Herb Blurb
  • Southeast Wisconsin
  • September 2013
Written by 

Asian ginseng (Panax ginseng)

Asian ginseng is native to China and Korea, and has been used in various systems of medicine for many centuries. Asian ginseng is one of several types of true ginseng (another is American ginseng, Panax quinquefolius). The herb called Siberian ginseng or eleuthero (Eleutherococcus senticosus) is not a true ginseng.

Treatment claims for Asian ginseng are numerous and include the use of the herb to support overall health and boost the immune system. Traditional and folk uses of ginseng include: improving the health of people recovering from illness; increasing a sense of well-being and stamina; improving both mental and physical performance; treating erectile dysfunction, hepatitis C and symptoms related to menopause; and lowering blood glucose and controlling blood pressure.

The root of Asian ginseng contains active chemical components called ginsenosides (or panaxosides) that are thought to be responsible for the herb’s claimed medicinal properties. The root is dried and used to make tablets or capsules, extracts and teas, as well as creams or other preparations for external use.

What the science says

Some studies have shown that Asian ginseng may lower blood glucose. Other studies indicate possible beneficial effects on immune function.

Although Asian ginseng has been widely studied for a variety of uses, research results to date do not conclusively support health claims associated with the herb. Only a few large, high-quality clinical trials have been conducted. Most evidence is preliminary — i.e., based on laboratory research or small clinical trials.

The National Center for Complementary and Alternative Medicine (NCCAM) supports studies to better understand the use of Asian ginseng. Areas of recent NCCAM-funded research include the herb’s potential role in treating insulin resistance, cancer and Alzheimer’s disease.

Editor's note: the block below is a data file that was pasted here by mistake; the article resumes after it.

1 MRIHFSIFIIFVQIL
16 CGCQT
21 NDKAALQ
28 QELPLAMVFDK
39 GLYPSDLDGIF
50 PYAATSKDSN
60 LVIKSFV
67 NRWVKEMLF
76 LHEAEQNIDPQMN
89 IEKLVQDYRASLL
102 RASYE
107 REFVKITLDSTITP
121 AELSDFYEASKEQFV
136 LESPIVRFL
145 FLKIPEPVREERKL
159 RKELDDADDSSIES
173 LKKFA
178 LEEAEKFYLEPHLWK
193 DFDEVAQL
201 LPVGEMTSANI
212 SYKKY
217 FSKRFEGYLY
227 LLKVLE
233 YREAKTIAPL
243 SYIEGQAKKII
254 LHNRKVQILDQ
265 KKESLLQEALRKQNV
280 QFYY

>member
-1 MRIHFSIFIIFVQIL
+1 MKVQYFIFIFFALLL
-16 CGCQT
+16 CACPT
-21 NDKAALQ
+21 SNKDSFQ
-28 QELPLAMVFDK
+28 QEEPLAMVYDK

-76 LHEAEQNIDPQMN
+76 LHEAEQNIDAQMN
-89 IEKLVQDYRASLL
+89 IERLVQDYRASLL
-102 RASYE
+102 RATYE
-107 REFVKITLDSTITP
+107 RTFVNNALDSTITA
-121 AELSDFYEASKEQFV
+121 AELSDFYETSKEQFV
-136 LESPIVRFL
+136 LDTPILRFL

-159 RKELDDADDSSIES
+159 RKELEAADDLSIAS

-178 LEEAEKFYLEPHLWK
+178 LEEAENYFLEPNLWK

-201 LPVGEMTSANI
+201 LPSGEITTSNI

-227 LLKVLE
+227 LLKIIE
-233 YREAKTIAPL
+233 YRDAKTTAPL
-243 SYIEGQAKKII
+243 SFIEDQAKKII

Side effects and cautions

Short-term use of ginseng at recommended doses appears to be safe for most people. Some sources suggest that prolonged use might cause side effects.

The most common side effects are headaches and sleep and gastrointestinal problems.

Asian ginseng can cause allergic reactions.

There have been reports of breast tenderness, menstrual irregularities and high blood pressure associated with Asian ginseng products, but these products’ components were not analyzed, so effects may have been due to another herb or drug in the product.

Asian ginseng may lower levels of blood sugar; this effect may be seen more in people with diabetes. Therefore, people with diabetes should use extra caution with Asian ginseng, especially if they are using medicines to lower blood sugar or taking other herbs, such as bitter melon and fenugreek, that are also thought to lower blood sugar.

Tell all your health care providers about any complementary health practices you use. Give them a full picture of what you do to manage your health. This will help ensure coordinated and safe care. 


Source: National Center for Complementary and Alternative Medicine (NCCAM), Herbs at a glance, NCCAM website.

References: Ginseng. Natural Standard Database Web site. Accessed at http://naturalstandard.com on May 7, 2009.

Ginseng, Panax. Natural Medicines Comprehensive Database Web site. Accessed at http://naturaldatabase.com on May 7, 2009.

Ginseng root. In: Blumenthal M, Goldberg A, Brinckman J, eds. Herbal Medicine: Expanded Commission E Monographs. Newton, MA: Lippincott Williams & Wilkins; 2000:170–177.

Soldati, F. Ginseng, Asian (Panax ginseng). In: Coates P, Blackman M, Cragg G, et al., eds. Encyclopedia of Dietary Supplements. New York, NY: Marcel Dekker; 2005:265–277.

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